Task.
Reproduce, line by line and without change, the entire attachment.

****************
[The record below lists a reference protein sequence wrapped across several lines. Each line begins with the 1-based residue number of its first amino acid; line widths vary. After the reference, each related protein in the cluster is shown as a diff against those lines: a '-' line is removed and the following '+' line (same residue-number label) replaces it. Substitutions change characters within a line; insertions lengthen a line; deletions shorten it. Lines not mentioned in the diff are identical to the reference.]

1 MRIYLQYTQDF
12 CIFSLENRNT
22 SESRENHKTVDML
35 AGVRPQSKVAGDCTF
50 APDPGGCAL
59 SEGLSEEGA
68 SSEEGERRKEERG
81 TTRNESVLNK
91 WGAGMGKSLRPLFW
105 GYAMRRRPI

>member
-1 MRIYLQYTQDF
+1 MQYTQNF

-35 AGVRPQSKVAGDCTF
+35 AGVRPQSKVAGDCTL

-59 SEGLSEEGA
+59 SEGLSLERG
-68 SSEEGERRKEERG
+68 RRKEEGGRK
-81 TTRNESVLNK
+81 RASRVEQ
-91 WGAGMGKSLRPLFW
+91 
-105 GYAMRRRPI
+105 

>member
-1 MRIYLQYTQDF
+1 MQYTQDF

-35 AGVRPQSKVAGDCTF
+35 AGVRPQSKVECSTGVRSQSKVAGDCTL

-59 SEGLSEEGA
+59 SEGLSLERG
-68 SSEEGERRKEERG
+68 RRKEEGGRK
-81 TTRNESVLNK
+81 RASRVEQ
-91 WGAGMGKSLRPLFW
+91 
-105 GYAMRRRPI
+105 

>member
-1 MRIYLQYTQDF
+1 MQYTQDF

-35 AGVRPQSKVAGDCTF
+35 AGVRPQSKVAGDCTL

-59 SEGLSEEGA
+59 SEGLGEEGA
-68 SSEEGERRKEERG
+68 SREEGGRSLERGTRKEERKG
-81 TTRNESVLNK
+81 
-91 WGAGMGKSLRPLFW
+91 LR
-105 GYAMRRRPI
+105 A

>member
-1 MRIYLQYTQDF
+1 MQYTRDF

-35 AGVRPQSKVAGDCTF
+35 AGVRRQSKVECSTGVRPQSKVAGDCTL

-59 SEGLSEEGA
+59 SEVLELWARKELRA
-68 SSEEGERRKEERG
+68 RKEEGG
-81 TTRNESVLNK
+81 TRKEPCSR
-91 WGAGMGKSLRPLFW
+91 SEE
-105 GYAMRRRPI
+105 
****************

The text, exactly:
[The record below lists a reference protein sequence wrapped across several lines. Each line begins with the 1-based residue number of its first amino acid; line widths vary. After the reference, each related protein in the cluster is shown as a diff against those lines: a '-' line is removed and the following '+' line (same residue-number label) replaces it. Substitutions change characters within a line; insertions lengthen a line; deletions shorten it. Lines not mentioned in the diff are identical to the reference.]

1 MRIYLQYTQDF
12 CIFSLENRNT
22 SESRENHKTVDML
35 AGVRPQSKVAGDCTF
50 APDPGGCAL
59 SEGLSEEGA
68 SSEEGERRKEERG
81 TTRNESVLNK
91 WGAGMGKSLRPLFW
105 GYAMRRRPI

>member
-1 MRIYLQYTQDF
+1 MQYTQNF

-35 AGVRPQSKVAGDCTF
+35 AGVRPQSKVAGDCTL

-59 SEGLSEEGA
+59 SEGLSLERG
-68 SSEEGERRKEERG
+68 RRKEEGGRK
-81 TTRNESVLNK
+81 RASRVEQ
-91 WGAGMGKSLRPLFW
+91 
-105 GYAMRRRPI
+105 

>member
-1 MRIYLQYTQDF
+1 MQYTQDF

-35 AGVRPQSKVAGDCTF
+35 AGVRPQSKVECSTGVRSQSKVAGDCTL

-59 SEGLSEEGA
+59 SEGLSLERG
-68 SSEEGERRKEERG
+68 RRKEEGGRK
-81 TTRNESVLNK
+81 RASRVEQ
-91 WGAGMGKSLRPLFW
+91 
-105 GYAMRRRPI
+105 

>member
-1 MRIYLQYTQDF
+1 MQYTQDF

-35 AGVRPQSKVAGDCTF
+35 AGVRPQSKVAGDCTL

-59 SEGLSEEGA
+59 SEGLGEEGA
-68 SSEEGERRKEERG
+68 SREEGGRSLERGTRKEERKG
-81 TTRNESVLNK
+81 
-91 WGAGMGKSLRPLFW
+91 LR
-105 GYAMRRRPI
+105 A

>member
-1 MRIYLQYTQDF
+1 MQYTRDF

-35 AGVRPQSKVAGDCTF
+35 AGVRRQSKVECSTGVRPQSKVAGDCTL

-59 SEGLSEEGA
+59 SEVLELWARKELRA
-68 SSEEGERRKEERG
+68 RKEEGG
-81 TTRNESVLNK
+81 TRKEPCSR
-91 WGAGMGKSLRPLFW
+91 SEE
-105 GYAMRRRPI
+105 